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Taxpayers’ ombudsman spends $2,853 of taxpayer money on Hawaii trip

The Taxpayers’ Ombudsman, whose government position is to look out for the Canadian taxpayer, has declined to comment on a taxpayer-funded trip to Hawaii.
Nico Johnson Montreal, QC

The Taxpayers’ Ombudsman, whose government position is to look after the Canadian taxpayer, has refused to comment on a taxpayer-funded trip to Hawaii, which included a workshop by a yoga teacher, according to Blacklocks Reporter.

Records show that the Ombudsman Sherra Profit flew to Honolulu, Hawaii, for a two day conference with U.S. Ombudsman Association. In total, Profit spent $1,082 for her hotel room, and the total cost of the trip was $2,853—all on the tab of the Canadian taxpayer.

The director of the Canadian Taxpayers Federation Aaron Wudrick told The Post Millennial that “attending a conference in Hawaii where there’s no clear value for taxpayers is a pretty bad use of taxpayer money.”

“These kinds of junkets always sound dubious, but the fact this one was undertaken by the ‘Taxpayer Ombudsman’–who should by definition be seized with the interests of taxpayers–is particularly bad.”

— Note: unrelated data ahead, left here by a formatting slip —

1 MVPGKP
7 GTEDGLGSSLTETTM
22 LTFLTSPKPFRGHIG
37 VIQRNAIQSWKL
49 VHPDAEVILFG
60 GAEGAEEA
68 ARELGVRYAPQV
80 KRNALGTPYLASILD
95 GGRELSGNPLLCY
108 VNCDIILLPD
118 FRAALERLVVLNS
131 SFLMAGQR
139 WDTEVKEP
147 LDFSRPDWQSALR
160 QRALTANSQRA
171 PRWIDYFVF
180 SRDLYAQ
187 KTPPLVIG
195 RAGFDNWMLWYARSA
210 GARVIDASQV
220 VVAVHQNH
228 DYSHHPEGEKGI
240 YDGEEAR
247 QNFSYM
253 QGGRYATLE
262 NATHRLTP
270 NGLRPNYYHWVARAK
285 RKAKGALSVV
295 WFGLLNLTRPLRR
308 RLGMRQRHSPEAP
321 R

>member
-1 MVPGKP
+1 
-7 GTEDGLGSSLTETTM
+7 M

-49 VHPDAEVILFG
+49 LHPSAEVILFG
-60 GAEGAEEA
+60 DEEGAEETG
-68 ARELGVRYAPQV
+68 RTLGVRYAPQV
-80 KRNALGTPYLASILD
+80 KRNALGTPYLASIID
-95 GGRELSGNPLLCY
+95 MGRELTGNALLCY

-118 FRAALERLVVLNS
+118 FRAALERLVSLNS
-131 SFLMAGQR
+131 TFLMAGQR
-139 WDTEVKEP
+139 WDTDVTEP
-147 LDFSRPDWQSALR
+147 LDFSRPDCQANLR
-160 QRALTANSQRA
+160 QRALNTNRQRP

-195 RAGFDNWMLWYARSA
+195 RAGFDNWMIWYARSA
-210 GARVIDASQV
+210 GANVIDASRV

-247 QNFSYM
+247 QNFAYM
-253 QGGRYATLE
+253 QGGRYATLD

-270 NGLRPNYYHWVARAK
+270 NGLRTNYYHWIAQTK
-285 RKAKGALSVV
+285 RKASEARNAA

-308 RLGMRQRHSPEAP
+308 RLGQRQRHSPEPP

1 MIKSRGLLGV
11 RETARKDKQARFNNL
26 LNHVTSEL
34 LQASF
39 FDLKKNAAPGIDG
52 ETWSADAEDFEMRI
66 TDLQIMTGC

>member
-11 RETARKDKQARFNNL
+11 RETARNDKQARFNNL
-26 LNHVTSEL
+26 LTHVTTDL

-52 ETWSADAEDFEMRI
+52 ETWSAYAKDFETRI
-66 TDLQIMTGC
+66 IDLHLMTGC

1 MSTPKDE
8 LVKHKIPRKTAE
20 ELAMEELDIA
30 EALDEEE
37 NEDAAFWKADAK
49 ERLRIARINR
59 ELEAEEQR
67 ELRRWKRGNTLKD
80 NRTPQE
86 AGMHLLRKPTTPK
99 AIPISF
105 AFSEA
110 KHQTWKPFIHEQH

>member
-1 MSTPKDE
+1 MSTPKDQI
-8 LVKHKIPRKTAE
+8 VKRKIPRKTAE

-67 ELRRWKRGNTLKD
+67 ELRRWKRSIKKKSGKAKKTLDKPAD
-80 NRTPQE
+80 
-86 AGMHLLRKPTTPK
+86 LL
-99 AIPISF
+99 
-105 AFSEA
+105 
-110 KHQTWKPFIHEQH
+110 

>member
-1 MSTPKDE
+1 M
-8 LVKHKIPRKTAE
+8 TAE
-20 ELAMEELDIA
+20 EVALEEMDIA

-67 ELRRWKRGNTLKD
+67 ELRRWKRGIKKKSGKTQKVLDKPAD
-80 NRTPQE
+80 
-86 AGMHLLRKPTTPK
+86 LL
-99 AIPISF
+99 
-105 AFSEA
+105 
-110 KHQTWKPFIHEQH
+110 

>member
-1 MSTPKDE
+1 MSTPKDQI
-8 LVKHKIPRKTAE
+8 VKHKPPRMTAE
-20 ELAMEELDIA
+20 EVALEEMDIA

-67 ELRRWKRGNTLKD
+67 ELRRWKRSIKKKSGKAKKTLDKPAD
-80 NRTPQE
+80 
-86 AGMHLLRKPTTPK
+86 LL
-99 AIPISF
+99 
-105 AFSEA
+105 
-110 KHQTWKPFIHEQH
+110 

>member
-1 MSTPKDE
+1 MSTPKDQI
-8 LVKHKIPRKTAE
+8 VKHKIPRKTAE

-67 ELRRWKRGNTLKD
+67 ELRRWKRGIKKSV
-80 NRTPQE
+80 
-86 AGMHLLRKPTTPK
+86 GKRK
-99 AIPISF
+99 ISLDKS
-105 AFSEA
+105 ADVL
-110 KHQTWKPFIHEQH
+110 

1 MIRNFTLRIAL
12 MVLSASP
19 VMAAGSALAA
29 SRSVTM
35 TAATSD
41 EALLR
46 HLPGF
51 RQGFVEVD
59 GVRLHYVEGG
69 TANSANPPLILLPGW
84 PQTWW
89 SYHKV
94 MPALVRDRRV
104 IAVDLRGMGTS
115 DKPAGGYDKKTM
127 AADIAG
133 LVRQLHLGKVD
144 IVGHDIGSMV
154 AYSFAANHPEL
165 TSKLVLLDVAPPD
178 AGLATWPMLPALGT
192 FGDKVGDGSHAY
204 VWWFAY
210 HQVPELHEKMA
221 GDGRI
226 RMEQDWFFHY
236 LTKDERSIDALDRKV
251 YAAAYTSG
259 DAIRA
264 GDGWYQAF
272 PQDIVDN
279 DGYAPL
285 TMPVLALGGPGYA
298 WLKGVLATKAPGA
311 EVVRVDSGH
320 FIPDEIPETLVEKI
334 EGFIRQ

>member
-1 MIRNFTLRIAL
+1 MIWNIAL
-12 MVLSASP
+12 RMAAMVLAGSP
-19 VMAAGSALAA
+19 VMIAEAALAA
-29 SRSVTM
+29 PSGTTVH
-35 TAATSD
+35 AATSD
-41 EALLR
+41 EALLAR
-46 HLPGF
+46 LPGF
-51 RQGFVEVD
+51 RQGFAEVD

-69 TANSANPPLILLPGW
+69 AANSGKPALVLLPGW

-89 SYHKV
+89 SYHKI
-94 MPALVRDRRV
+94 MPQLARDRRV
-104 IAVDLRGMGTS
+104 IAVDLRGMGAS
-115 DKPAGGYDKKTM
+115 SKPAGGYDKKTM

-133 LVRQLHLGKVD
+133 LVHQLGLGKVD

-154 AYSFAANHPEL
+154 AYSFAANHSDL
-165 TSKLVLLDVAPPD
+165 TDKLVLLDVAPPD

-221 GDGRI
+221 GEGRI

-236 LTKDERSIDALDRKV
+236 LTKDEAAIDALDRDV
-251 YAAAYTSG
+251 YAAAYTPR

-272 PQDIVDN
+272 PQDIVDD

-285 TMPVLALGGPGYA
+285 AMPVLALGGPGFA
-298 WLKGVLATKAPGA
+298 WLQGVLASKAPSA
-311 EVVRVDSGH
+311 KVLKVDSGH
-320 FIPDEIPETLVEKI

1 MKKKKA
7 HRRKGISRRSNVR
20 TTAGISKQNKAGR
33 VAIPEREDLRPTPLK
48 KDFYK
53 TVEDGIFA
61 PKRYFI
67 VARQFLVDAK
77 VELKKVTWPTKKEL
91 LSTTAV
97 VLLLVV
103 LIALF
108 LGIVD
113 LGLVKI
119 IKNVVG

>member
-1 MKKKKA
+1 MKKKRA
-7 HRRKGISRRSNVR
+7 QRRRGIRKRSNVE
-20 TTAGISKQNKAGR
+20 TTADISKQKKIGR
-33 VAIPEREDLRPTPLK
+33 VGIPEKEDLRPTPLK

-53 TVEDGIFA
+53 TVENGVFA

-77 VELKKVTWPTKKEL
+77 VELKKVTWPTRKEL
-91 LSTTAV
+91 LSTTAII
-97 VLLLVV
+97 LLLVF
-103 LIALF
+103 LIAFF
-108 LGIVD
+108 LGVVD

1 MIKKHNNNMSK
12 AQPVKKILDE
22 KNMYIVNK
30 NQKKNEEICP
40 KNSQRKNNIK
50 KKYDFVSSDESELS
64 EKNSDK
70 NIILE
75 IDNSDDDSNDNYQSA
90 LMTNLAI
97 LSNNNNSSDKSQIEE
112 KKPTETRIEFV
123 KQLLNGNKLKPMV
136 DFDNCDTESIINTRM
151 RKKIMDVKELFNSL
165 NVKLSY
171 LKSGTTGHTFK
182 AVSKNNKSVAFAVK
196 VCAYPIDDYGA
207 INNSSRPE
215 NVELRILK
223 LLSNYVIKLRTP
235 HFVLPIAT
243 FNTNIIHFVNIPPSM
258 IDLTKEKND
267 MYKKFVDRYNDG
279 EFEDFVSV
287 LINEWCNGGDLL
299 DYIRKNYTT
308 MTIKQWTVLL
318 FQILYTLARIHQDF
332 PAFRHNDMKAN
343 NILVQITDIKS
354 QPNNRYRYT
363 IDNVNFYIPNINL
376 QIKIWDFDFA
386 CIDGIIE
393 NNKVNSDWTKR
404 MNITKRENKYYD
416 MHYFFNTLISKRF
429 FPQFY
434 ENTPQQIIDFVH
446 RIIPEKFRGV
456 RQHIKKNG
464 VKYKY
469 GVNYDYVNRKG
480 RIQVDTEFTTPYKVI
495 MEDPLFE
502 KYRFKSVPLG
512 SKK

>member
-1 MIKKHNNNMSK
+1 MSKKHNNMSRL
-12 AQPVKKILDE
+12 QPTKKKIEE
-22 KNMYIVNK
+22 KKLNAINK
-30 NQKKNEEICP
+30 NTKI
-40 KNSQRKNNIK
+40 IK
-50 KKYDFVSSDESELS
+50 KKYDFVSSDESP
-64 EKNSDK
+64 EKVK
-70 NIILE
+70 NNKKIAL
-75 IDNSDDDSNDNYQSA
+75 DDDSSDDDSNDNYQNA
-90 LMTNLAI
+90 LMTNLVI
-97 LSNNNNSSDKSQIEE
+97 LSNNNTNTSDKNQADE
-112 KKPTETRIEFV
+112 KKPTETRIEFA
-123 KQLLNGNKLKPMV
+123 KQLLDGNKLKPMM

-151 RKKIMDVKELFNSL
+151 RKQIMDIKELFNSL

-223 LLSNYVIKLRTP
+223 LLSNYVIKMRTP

Profit was accompanied by four other delegates from the provincial ombudsman in Ontario and British Columbia who went to the conference in order to run technical workshops. The Ontario delegate, however, managed to not spend a single penny that belonged to the taxpayer.

Profit, on the other hand, did not run a workshop. As well as this, organizers could not provide minutes so to clarify whether she actually attended any meetings.

During Profit’s time at the conference, she was invited to attend an event that featured “a buffet and an indoor stage production of stories, songs and dances of Hawaii and the South Pacific.”

Profit, who is paid $144,000 a year by the taxpayer, has often been criticized for her failure to advocate for the taxpayer, whilst having her trotters in the troth. Her failure to support the taxpayer throughout the disclosure of the Revenue Agencies misconduct is a striking example.

David Christopherson, the Member of Parliament for Hamilton Centre in Ontario, declared that the Ombudsman’s position appeared to merely constitute the publishing of “very nice and glossy” pages “with lots of big pictures.”

Profit paid a pollster $68,948 to see how well-known the taxpayers’ ombudsman is known by Canadians. Only 20 percent of respondents knew of Profit’s office.

The Post Millennial reached out to the Taxpayers’ Ombudsman for comment, however, they did not respond in time of publishing.

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Nico Johnson
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